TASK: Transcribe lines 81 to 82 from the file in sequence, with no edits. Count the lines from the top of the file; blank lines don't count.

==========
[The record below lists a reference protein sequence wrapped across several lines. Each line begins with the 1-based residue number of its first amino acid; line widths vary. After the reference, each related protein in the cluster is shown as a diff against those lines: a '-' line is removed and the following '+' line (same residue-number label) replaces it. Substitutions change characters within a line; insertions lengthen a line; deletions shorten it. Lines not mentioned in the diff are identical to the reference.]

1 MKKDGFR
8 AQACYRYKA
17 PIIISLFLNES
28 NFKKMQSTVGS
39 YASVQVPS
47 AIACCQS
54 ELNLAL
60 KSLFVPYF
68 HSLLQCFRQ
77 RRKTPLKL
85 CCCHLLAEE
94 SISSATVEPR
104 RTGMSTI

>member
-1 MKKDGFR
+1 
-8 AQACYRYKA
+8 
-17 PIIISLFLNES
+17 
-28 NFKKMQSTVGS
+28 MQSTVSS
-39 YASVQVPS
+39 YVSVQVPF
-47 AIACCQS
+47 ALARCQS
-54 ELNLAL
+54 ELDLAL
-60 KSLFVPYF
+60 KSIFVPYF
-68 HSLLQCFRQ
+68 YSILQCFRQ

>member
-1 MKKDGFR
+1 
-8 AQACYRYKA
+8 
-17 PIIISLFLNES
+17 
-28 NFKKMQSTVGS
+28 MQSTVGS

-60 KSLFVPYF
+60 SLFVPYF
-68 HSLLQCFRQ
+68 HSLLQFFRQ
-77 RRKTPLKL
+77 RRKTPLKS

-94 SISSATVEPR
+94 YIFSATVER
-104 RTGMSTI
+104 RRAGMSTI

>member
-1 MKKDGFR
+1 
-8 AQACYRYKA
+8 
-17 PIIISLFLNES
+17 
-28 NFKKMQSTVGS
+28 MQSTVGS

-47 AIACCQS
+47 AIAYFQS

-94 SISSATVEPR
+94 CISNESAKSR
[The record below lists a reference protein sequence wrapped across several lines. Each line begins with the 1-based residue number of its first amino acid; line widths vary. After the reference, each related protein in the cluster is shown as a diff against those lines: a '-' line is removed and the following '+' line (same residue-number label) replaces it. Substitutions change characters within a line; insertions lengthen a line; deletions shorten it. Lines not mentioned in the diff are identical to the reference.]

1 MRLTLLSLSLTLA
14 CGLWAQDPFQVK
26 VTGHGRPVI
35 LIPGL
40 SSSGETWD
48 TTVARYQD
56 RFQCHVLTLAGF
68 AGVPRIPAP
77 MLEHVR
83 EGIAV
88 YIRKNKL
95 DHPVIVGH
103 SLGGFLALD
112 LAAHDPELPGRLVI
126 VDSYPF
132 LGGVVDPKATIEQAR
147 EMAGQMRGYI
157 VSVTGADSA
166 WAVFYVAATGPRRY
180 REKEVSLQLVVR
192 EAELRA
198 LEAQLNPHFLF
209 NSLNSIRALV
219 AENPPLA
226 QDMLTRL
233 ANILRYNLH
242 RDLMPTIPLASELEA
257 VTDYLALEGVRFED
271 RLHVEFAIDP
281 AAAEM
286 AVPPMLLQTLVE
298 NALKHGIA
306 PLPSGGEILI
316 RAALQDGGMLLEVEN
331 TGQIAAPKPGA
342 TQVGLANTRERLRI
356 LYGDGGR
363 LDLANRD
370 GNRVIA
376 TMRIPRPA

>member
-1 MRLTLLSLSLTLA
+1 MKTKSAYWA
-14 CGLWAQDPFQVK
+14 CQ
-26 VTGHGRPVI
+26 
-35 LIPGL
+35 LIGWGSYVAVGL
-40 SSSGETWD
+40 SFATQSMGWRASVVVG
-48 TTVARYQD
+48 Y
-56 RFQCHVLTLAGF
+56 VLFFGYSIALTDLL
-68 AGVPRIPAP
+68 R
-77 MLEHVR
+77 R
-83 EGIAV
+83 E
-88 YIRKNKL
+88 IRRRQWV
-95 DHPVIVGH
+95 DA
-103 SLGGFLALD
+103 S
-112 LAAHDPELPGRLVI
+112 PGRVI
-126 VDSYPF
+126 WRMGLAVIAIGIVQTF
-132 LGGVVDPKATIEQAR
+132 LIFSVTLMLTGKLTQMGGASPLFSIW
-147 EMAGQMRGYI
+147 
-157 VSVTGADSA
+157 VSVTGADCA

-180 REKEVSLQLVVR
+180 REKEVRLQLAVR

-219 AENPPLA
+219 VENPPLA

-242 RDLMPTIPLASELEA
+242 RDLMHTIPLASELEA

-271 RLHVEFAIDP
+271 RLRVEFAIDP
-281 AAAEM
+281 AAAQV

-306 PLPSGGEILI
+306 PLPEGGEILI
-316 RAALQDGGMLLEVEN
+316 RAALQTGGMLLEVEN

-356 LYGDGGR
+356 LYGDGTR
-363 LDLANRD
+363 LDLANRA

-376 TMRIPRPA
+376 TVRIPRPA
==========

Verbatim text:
126 VDSYPF
132 LGGVVDPKATIEQAR